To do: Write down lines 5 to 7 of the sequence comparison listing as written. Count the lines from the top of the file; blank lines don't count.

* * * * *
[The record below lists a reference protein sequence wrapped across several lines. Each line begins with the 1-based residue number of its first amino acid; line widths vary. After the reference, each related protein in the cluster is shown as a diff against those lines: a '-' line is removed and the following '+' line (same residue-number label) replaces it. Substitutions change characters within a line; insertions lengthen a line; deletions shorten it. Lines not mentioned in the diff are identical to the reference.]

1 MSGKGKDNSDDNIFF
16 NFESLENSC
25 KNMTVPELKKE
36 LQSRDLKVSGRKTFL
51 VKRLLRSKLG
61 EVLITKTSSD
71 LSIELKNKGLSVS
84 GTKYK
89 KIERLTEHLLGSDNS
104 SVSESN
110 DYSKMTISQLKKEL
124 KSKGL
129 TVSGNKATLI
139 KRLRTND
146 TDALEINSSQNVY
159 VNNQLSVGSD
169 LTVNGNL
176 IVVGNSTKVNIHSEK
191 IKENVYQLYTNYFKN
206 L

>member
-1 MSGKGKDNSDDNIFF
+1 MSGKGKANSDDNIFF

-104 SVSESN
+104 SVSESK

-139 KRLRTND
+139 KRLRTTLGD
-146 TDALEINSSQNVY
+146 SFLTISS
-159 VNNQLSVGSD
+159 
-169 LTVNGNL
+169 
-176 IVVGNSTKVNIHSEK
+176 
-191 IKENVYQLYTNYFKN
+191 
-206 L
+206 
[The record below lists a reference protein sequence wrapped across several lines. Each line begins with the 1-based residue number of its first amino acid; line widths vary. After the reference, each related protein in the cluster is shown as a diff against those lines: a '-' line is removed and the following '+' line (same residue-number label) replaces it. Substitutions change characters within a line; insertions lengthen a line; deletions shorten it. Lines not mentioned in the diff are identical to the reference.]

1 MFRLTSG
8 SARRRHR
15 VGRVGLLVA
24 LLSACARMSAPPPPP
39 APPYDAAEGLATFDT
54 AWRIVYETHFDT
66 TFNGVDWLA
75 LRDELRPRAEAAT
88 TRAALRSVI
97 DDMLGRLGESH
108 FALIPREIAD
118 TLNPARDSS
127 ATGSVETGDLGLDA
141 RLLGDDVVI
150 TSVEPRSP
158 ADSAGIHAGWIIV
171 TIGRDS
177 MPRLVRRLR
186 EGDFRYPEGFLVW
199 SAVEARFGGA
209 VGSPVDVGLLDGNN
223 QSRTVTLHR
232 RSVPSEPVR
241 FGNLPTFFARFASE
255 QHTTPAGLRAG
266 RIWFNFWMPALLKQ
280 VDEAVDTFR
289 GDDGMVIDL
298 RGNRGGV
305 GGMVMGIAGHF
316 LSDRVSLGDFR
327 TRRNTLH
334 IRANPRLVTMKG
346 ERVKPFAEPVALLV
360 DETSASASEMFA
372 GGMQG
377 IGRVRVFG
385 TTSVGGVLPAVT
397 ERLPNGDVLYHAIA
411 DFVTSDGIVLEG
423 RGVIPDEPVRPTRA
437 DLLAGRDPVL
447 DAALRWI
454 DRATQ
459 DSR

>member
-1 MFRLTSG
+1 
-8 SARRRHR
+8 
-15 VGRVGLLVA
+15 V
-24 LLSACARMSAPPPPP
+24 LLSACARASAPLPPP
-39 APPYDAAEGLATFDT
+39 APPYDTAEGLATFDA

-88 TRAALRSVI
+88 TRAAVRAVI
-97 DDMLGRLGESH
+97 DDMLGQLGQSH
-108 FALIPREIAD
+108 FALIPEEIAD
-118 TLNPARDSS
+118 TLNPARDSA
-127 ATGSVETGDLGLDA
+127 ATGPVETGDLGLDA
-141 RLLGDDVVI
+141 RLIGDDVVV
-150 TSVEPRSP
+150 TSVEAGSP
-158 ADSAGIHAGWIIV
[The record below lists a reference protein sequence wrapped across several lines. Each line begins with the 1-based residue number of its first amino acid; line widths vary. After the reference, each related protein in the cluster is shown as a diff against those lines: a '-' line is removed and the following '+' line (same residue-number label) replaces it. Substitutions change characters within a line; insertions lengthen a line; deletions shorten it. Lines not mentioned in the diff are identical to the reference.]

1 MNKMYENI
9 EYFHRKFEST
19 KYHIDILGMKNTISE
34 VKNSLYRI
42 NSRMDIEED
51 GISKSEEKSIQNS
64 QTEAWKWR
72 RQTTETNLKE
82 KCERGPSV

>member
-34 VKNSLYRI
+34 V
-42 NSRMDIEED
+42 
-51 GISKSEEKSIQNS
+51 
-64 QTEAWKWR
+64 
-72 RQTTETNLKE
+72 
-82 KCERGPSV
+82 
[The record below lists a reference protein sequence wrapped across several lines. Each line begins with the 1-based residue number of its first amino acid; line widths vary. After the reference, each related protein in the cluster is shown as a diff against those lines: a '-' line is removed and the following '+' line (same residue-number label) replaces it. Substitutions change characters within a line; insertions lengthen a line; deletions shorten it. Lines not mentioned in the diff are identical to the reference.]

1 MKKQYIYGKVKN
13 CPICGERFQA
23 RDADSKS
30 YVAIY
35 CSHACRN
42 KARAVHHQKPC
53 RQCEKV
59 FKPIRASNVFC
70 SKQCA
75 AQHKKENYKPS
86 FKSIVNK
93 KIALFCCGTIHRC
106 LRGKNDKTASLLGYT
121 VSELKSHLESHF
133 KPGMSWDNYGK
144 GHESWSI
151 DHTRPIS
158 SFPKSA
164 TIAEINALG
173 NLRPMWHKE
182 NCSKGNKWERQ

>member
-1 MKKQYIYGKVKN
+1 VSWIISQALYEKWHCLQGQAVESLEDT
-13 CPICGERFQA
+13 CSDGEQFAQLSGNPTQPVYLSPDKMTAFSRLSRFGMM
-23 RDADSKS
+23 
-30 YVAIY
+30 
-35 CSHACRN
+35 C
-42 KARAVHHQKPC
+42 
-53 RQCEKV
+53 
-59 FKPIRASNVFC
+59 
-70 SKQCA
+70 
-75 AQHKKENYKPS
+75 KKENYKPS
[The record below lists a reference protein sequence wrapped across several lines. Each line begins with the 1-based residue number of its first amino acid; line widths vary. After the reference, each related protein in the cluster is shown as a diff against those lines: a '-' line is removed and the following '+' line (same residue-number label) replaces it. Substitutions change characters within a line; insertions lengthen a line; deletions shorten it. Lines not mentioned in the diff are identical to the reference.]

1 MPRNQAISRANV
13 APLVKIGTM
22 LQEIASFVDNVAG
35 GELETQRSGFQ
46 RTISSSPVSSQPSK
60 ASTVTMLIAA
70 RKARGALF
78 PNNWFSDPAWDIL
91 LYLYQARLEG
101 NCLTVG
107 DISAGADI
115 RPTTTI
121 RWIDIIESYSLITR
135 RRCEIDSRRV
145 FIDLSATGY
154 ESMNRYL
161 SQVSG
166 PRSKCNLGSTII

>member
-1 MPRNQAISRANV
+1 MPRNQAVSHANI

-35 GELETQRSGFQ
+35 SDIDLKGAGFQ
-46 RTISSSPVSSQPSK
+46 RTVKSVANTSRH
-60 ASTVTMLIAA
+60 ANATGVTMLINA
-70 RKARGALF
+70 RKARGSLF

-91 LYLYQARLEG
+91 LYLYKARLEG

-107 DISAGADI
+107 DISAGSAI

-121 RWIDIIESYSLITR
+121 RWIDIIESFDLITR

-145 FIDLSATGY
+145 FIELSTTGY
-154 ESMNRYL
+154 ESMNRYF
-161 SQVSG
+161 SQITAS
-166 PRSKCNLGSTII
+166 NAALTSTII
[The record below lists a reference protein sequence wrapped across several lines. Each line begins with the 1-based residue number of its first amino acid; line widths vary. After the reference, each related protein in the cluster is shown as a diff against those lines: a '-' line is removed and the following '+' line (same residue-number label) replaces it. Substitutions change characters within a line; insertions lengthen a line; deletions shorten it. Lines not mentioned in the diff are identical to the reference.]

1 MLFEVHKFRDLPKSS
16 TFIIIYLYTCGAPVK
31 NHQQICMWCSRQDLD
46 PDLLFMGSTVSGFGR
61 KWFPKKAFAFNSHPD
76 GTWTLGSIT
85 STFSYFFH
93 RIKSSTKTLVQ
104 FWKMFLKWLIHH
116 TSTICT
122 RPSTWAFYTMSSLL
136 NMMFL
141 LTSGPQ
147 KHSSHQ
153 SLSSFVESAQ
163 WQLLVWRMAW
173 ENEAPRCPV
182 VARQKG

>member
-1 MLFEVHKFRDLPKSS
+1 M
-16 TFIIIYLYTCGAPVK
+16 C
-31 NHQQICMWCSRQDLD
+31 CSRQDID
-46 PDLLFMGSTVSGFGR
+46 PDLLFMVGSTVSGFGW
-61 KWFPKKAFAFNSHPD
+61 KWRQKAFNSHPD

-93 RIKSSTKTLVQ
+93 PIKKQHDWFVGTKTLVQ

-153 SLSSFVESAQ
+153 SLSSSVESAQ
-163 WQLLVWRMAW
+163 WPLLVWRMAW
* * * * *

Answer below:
36 LQSRDLKVSGRKTFL
51 VKRLLRSKLG
61 EVLITKTSSD